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Arthur McGill: We Worship the Fecundity of God

“The Christian worships not the absoluteness of God but the fecundity of God, the fact that the Father engenders the Son who carries the fullness of divinity.  God is not God as superior, as superior to us in holding onto the divine reality.  We do not worship God as self-contained divinity.  We worship God for the glory of the Father, a glory which consists in bearing fruit.  That is the meaning of the cross.  We worship God as Father, that is, as the one who engenders the Son.  We worship God further as one, who not only engenders the Son, but engenders in all of us the same life.  Where do we see the glory of God?  In the Son.  Here the Father is glorified, and fruitful power is the Father’s and not the Son’s own.  Worship then is a response to glory.  Where is glory?  In Jesus’ act of dying.  In the act he shares his glory and bestows life, but we worship here the glory of the Father.”

–Arthur McGill, Death and Life: An American Theology (Eugene, OR: Wipf and Stock, 2003), 74-75.

6 Comments

  1. Bobby Grow wrote:

    Awesome, this is a well balanced way of thinking about the Father . . . with all of our talk about Christocentrism, it seems we leave the Father out. But I think this is a nice way to hold both in balance . . . and glory in death (very Luther and John the “Evangelist/Theologian”). Anyway, thanks for sharing this Halden, I think I will have to read Death and Life.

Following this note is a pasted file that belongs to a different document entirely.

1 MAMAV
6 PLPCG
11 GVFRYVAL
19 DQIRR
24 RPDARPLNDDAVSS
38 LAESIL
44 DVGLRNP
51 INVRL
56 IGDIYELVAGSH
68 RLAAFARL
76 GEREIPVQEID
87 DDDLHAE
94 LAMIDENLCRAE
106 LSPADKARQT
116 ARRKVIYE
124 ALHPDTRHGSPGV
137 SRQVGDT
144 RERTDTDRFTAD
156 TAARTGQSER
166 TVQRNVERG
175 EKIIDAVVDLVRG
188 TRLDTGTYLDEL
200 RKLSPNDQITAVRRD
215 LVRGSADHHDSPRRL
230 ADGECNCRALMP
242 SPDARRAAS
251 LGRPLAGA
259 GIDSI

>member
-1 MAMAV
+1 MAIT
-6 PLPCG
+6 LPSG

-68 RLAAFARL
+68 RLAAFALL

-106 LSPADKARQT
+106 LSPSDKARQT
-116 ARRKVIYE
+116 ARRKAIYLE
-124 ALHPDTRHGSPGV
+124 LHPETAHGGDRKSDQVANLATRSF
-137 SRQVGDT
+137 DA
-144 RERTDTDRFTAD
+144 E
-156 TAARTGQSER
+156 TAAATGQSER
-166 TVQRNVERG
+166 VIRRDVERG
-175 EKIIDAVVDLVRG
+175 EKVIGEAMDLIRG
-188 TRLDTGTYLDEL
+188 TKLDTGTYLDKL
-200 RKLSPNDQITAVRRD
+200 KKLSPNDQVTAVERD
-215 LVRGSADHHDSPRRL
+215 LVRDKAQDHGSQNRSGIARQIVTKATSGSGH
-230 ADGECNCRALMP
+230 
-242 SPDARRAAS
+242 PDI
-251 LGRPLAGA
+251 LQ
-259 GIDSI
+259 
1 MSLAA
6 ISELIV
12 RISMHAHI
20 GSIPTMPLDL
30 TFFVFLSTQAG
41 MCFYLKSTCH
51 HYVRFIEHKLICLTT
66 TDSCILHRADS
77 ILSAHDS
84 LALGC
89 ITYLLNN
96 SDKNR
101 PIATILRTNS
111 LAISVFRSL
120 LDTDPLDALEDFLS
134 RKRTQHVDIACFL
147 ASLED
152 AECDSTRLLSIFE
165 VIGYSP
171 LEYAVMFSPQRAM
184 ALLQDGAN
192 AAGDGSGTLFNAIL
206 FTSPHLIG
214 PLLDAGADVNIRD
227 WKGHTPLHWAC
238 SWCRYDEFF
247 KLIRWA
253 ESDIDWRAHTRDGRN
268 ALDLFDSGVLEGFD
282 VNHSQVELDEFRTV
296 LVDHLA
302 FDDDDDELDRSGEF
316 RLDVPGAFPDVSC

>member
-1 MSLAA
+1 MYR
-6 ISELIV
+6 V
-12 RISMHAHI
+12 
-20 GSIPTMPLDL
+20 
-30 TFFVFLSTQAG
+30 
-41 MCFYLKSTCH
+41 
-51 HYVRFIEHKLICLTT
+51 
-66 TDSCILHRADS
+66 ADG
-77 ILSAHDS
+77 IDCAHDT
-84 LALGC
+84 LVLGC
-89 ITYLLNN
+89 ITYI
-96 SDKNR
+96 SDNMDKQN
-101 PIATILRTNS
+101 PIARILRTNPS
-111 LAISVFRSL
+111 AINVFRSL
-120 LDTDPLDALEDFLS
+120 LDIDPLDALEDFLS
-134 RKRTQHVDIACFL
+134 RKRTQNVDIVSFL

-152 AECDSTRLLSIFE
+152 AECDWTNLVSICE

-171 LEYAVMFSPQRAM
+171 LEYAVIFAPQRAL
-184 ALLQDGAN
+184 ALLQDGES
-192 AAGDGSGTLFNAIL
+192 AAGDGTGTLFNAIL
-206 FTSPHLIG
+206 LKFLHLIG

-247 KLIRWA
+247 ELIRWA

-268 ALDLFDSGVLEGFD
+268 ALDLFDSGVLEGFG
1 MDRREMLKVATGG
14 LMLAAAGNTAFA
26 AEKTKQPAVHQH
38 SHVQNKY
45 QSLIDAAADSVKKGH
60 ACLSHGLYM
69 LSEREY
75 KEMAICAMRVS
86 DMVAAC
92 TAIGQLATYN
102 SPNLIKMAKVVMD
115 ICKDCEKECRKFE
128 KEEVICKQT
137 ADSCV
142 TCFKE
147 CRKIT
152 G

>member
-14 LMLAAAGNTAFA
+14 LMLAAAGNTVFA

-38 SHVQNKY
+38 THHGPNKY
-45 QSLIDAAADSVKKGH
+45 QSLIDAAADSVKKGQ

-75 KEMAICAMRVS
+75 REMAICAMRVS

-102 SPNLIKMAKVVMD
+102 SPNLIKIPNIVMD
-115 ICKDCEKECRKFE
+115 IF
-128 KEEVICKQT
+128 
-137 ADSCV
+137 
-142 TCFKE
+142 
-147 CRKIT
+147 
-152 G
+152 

Monday, January 21, 2008 at 3:01 pm | Permalink
  2. Halden wrote:

    We’ve generally got copies at the bookstore. It’s a truly earth-shattering book in my opinion. I come back to it constantly.

    Monday, January 21, 2008 at 3:18 pm | Permalink
  3. adamsteward wrote:

    I completely agree. One of the most potent books I’ve ever read.

    Monday, January 21, 2008 at 5:51 pm | Permalink
  4. Ed wrote:

    Beautiful.
    I was surprised not to see a comment an the role of the Spirit.

    Tuesday, January 22, 2008 at 6:56 am | Permalink
  5. Dave Belcher wrote:

    Halden, I’ve not read the book, so forgive me if this is just myopic…

    Like Ed, though, the absence of the Spirit here strikes me. If the Father has this potestas for bearing fruit (i.e., the Son), does the Father also have this same potestas for the Spirit? I’m obviously asking a question that would necessitate McGill to come down on the per filium or monarchia divide, in one sense, but I don’t think this is unimportant. Does he perhaps address this elsewhere? Thanks.

    Tuesday, January 22, 2008 at 9:05 am | Permalink
  6. Halden wrote:

    Yes, McGill often lacks and explicit account of the Spirit in his trinitarian reflections. He talks often of Jesus’ “pneumatic identity” and seems to think that the relations between the Father and Son take place “in the Spirit”, but he says little about the distinct person of the Spirit.

    Some of this is certainly due to the supremely limited nature and scope of his published works. He really only published three books in his lifetime, two of which were dealing directly with theological themes.

    Tuesday, January 22, 2008 at 9:34 am | Permalink

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